I've always liked numbers, for some odd reason, I "get" math.
So at the end of every holiday season, I like to crunch my numbers, to figure out if I'm behind or ahead of the previous year. With all that's in the news about the recession, lay-offs, down-sizing and the impact on the little guy, I thought I'd share some numbers with you about what it's like being a small business owner.
My business grew this year, but that was mostly due to increased exposure by selling on various websites, and some decent press that was written about my work. Selling in more venues is always good, regardless of how difficult it is to keep track of things. (Note to self: in the next life, be a jeweler. Inventory is easier to store, shipping is simple, and profit margins are better.)
The holiday season was down this year, without a doubt. In fact, if my numbers are correct, my holiday sales were down 35%. Ouch. Originally, I had crunched some numbers and figured that it was only down 28%, but then I went back to include some mid October sales. I'm still a little amazed that people actually start shopping in mid-October, but according to what I learn from my buyers, they do. So if I include those sales, the percentages don't lie... it was a lousy season.
So I thought I'd share a few of my favorite books about the business of being an artist. It's hard enough owning your own company, but when it's one that sells "art", well... you're behind the eight ball much of the time.
Although the book Growing a Business is somewhat dated (it was written in a pre-internet era) Paul Hawken's book offers some interesting observances about his experience starting a small company. You have to read between the lines and fill in the blanks in order to get his advice to apply to your particular company, but this book offers some sage advice that still works today.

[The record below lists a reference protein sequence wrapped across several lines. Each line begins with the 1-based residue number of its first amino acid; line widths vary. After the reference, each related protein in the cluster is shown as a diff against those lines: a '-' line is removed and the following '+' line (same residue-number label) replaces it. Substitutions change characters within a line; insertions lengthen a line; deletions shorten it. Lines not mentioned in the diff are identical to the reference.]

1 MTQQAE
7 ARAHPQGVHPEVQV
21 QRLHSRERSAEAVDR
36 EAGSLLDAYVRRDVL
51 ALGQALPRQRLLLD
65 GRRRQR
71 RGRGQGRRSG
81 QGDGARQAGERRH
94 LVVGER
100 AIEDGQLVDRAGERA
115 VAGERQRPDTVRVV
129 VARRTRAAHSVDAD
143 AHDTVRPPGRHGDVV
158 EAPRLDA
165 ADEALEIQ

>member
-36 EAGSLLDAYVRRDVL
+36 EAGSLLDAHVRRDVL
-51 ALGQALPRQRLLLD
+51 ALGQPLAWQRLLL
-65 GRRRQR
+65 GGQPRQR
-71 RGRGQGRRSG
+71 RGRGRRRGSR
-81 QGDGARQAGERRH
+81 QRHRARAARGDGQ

Another book on my nightstand is The Business of Being an Artist by Daniel Grant. I like the fact that he discusses growing as an artist, not just as a business. He writes about how to handle the pressure of being in this field, as well as changing your style, handling criticism, and more. While many of these books cover similar topics (gallery information, marketing, and PR stuff), his book covers some slightly different, yet very relevant topics that every artist should ponder.
This Business of Art by Diane Cochrane is a hard to find, but very helpful book. It's filled with sample business forms, such as commission agreements, simple consignment agreements, invoices, "Art-for-Loan" contracts, and more. This may be hard to find, but it's one of the better books out there.
I want to like Art Marketing 101 by Constance Smith, and I've spoken to some people who think this is extremely helpful. But- personally, I didn't find much in her book that was new or very useful. Still, people new to the game will probably find the information a really good start for joining this insane life we call being an artist.
Crafting as Business by Wendy Rosen offers a rather different approach to the business of being an artist. Wendy is well known within the world of craft, and in this book, she introduces the reader to various successful artists, who share their tips and expertise. I like how she includes things that other authors ignore, like developing your "image" or designing a PR campaign. Her list of "Questions to ask before applying to a show" is dead-on, and I have xeroxed her "what to pack for a show" many a time. This book is money.
That's it for now, my next post will hopefully discuss my resolutions for the new year. Have a safe and festive start to 2009.